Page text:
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Bowerbirds and Borders

What is the theory of Threshold to a medium that belongs to the “to be or not to be”?


If the threshold subject22, an individual undergoing ontological transformation, is on one side of a door, what stands on the other side of the door is inherently a stranger. In Derrida's notion of threshold, the individual undergoing ontological transformation is viewed in relation to the stranger on the other side of the door. The passing through the threshold is said to have two modes: invitation and visitation. The former is a welcoming of the Other that seeks to determine in advance how hospitality will occur and how the territory or home will be affected in the process. This type of hospitality is characterised by fixed thresholds and doors that function like borders, linking one delimited place and form of alterity with another. An example of “Invitation” can be seen in land borders and policing who and what may enter. On the other hand, visitation in Derrida's theory of the threshold proceeds under the assumption that doors must be taken off their hinges, and thresholds are and should remain porous zones of passage. This form of hospitality sees the welcoming of the stranger as an opportunity to be, and practise, the threshold in the form of a zone of relation and passage. The two modes of hospitality can be seen as representing two contrasting models of threshold, with the invitation displaying a hegemonic model that creates a fixed distinction between two identities or territories and visitation representing a more fluid and open model that allows for the possibility of transformation and exchange. For Derrida, welcoming the other is a creative and experimental practice that lacks the cognitive and conceptual certainties of fixed notions of identity.


If the medium of film is intrinsically linked to the Anthropocene23 —  through the “to be”, the release of light pixels, the animation of a sequence of still images at 24ish frames a second and the interpretation of the image— then perhaps we can think of both the filmmaker and especially the viewer as the threshold subject which encounters the film, the stranger. The process then, of making and watching, acts as a threshold passage, a transitional space through which we undergo transformation. The act of viewing a film can be considered as a crossing of a threshold between the viewer's reality and the cinematic constructed reality. When we sit in a cinema or press play on a film, we immerse ourselves in a different realm, suspending our disbelief and engaging with the on the screen events. This act of crossing a perceptual threshold aligns with Derrida's idea of thresholds as transformative spaces that challenge and expand our perception. Filmic visitation creates an environment where transmission and relation can transform us ontologically. Could it be that the threshold subject who watches many films may sit more comfortably in the disaster event because the cinematic experience is disasterful?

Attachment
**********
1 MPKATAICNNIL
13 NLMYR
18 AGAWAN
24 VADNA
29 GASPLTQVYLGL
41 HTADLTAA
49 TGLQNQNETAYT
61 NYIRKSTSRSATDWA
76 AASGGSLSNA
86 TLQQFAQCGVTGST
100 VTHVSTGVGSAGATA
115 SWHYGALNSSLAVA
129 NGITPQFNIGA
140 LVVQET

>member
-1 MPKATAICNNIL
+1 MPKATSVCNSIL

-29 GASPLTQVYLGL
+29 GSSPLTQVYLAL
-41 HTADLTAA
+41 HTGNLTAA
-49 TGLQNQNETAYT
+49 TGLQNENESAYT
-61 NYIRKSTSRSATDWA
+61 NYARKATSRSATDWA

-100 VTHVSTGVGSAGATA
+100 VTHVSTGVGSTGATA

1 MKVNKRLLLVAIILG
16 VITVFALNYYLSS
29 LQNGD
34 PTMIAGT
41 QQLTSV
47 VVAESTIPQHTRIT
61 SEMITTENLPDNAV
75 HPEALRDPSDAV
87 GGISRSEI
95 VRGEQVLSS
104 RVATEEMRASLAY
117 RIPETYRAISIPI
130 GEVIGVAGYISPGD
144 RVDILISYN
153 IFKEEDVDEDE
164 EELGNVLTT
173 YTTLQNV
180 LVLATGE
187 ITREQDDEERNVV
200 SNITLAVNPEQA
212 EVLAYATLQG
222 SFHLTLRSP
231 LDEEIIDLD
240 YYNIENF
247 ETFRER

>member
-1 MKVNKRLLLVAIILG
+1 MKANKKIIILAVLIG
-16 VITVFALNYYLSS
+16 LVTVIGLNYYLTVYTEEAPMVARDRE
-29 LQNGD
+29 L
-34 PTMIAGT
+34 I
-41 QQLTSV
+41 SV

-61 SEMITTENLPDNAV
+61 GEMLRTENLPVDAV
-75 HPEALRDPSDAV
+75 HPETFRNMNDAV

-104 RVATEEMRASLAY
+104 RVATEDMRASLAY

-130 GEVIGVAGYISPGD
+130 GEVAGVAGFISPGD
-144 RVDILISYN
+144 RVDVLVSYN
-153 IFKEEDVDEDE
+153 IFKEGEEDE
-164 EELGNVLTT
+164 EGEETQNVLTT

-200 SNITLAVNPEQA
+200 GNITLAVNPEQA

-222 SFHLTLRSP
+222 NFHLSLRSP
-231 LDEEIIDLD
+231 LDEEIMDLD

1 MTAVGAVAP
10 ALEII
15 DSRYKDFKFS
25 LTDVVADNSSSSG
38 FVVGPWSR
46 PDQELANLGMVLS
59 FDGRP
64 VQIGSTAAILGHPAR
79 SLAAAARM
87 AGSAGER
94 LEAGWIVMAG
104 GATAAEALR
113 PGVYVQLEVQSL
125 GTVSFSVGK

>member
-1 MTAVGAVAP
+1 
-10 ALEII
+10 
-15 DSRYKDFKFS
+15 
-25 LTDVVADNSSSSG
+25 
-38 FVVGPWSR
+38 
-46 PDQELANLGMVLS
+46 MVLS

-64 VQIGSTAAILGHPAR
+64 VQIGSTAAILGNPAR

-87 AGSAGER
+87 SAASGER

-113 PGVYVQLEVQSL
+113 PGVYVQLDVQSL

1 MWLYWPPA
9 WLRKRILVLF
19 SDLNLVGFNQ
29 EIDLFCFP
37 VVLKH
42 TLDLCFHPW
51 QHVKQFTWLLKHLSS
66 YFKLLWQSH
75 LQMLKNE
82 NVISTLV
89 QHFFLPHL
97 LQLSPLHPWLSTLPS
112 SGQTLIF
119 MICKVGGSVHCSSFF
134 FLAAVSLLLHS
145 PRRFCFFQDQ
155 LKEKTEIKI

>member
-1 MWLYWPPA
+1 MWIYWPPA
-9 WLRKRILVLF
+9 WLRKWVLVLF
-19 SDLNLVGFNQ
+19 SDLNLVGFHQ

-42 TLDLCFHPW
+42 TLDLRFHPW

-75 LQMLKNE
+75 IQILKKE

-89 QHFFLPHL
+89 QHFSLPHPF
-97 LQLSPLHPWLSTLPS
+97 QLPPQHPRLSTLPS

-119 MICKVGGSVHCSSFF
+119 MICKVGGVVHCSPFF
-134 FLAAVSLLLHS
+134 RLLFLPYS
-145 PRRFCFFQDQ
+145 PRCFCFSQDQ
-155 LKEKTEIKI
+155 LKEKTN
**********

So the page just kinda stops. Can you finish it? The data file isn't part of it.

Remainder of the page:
Film, video and 21st century moving images (and content if you dare),  belong to vessels, metal tins, plastic casing, megabytes and files. They are often awakened by a specialist human hand, and only then can the image erupt through particles of light, where it is thrown onto walls or sprawled across rectilinear screens. It is contained by squares and rectangles and sometimes mapped over textures and shapes like buildings or donuts as in the work of Tony Oursler. In recent years, the advent and proliferation of digital media and the internet have dramatically expanded the availability and accessibility of moving images. However, despite this increased technological sophistication, the process of viewing moving images still relies heavily on the human hand.This is demonstrated by the fact that, despite the diversity of media platforms – from film reels to web addresses – the image can only be accessed and consumed with human interaction. Our own hands become that unique vehicle, that taps and scrolls awake the trillions of gigabytes, a tsunami of moving images that, with the exception of animation, stand to represent a past occurrence, should it be 100 years ago or 30 seconds ago. The optical consumption of all that we know to be moving image, relies on the hand. While there may not be a “1:1” relationship to the apparatus anymore–– cameras have grown legs and formed bonds with remotes and dollies––  there is still a reliance on the human gesture to present, play, rewind, fast-forward, pause, scroll or view the moving image, and furthermore to ingest, interpret and understand.   When considering the question of whether a moving image requires a human presence, we are forced to confront the ontological nature of the medium. Contemporary film practice is deeply reliant on human threshold subjects. Unlike a sound or a sculpture, the moving image is uniquely dependent on anthropic viewers for interpretation and meaning–– while we need 24 frames a second cats see at 100 fps–– and while bowerbirds may continue to advance the conventions of sculpture, the capture and release of moving images as we know it, that may very well end with us.

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BBC Earth footage of a male Bowerbird trying to woo their female counterpart by means constructing an elaborate sculptural bower adorned with found-material

The courtship spectacle

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